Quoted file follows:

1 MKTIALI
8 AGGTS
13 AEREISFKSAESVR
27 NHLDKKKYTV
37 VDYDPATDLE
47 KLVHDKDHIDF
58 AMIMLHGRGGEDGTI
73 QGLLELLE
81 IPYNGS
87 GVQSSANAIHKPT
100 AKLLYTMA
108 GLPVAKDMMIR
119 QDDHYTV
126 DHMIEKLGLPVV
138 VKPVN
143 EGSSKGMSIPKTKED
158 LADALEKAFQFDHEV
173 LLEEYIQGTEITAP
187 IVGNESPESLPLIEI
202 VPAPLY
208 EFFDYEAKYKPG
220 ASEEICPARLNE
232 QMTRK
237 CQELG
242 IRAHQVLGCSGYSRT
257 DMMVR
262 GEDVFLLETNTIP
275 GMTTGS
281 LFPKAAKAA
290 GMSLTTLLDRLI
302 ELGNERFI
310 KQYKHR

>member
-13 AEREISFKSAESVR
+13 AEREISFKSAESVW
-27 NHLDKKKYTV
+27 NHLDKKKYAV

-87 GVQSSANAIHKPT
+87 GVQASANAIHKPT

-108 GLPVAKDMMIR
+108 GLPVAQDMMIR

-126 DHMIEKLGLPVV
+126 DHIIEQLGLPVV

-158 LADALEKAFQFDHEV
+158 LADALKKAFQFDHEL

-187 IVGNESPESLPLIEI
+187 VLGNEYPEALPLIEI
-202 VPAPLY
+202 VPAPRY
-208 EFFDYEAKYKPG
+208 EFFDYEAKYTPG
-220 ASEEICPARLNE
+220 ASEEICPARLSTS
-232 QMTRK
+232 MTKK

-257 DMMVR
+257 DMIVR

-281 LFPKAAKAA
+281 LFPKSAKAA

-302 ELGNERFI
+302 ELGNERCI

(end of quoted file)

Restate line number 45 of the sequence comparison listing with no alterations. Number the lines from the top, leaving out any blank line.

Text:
+158 LADALKKAFQFDHEL